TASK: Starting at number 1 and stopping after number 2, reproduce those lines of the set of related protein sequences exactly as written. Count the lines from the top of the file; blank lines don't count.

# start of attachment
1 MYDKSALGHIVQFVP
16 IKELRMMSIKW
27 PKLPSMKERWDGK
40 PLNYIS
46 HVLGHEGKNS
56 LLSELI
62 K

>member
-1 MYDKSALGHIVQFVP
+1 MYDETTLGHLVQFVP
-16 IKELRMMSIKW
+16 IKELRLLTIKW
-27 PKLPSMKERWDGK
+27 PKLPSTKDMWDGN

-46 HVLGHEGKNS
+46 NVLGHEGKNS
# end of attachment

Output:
1 MYDKSALGHIVQFVP
16 IKELRMMSIKW